- Searches can be too broad – The default search within Share is across a types (documents and folders) and includes all attributes and full text metadata. While that may seem nice in a “google style” search world, it can be very resource intensive and slow for large repositories. Also, performance aside, users typically want to find documents in a more targeted manner. For example, find all claim documents with a given claim number and assigned to a given claims adjuster.
- Advanced Search – Share’s advanced search only allows the user a marginal amount of additional control over the search. See the video above for more detail.
- Search Results View – The share search results displays results in a list-based view which gives the users fewer options for sorting, filtering and paging results. Results are paginated via “infinite scroll” where more results appear as the user scrolls down on the page. This can be problematic when returning many results and attempting to filter the set down to the 5-10 documents that the user is interested in. Sorting is only possible via a single drop down and users cannot sort based on custom metadata without a customization.
Edit: Read our search interface comparison post here.
Like the search interface of an ECM system, the contributor interface is often in the spotlight when it comes to choosing the best interface for an ECM team. A future post will focus on this aspect of Share, but our high level concerns with Share’s contributor interface are:
- Specifying Document Type and Required Metadata – at first glance, Share’s interface to add documents to the repository seems really smooth. Simply drag and drop documents where you’d like to put them, and the documents are uploaded immediately. However, this process skips a couple very important steps:
- Document Type – if you do nothing, Share will simply add the document with the base object type. But what if you want to use a subtype that includes additional metadata fields? Share provides the option to have rules that will specialize the type when dropping a document into a folder, but the user does not have control over this behavior. This also doesn’t handle the case where more than one type can exist within a folder.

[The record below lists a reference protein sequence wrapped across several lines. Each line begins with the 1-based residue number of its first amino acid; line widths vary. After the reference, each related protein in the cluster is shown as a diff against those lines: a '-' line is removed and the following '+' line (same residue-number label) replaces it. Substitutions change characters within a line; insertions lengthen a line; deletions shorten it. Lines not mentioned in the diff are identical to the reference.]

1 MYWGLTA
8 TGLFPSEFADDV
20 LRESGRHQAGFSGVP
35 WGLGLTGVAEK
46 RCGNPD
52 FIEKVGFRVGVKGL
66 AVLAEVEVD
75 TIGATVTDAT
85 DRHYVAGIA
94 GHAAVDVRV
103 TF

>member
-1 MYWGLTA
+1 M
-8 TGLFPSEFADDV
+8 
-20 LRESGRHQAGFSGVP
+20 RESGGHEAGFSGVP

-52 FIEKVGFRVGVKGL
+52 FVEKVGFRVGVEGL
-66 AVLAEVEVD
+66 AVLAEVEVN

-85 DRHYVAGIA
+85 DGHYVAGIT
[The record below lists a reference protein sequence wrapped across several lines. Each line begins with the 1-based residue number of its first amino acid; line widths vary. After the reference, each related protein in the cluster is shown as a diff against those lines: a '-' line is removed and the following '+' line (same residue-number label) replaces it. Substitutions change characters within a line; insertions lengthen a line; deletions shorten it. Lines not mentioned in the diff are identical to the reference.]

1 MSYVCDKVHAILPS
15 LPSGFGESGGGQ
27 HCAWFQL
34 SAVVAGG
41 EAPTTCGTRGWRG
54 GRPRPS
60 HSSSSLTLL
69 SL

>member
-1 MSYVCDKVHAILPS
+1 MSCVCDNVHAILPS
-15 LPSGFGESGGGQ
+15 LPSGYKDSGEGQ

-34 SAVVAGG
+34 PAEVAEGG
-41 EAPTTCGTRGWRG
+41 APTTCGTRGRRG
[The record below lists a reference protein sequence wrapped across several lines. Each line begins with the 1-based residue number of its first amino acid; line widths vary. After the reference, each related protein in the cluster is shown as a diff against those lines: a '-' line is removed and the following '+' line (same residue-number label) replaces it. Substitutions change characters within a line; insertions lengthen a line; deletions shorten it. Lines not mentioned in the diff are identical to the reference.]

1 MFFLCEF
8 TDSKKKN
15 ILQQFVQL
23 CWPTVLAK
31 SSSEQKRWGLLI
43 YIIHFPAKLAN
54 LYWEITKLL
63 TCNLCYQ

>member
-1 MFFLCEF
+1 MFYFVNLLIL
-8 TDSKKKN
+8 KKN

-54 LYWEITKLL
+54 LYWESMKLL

- Required Metadata – many clients want certain document metadata fields required upon creation or document checkin. The Share process does not account for this. The user adds documents, but then must know to edit properties to set metadata. Most clients want an interface where the user must enter required metadata fields while adding the document to the repository.
- Property Edit – when editing properties, one common request from clients is to be able to see the document contents while editing the properties. However, in Share’s interface property editing takes up the entire screen.
Edit: Read our contributor interface comparison post here.
Share’s interface for browsing folders is very typical for an ECM vendor’s default interface. The user has the ability to view a folder browser tree on the left hand side, similar to Windows Explorer, to navigate through the folder hierarchy in the repository or site depending on configuration and security settings. Once the user finds a folder to view, a document list appears in the right pane to allow the user to work with the documents. We’ve discussed before on this blog about how we do not recommend folder-based repository navigation for large and/or complex ECM systems. Prior discussions on this topic have centered around our comparisons to Documentum interfaces, but Share falls in the same realm here. Our concerns around Share’s folder interface include: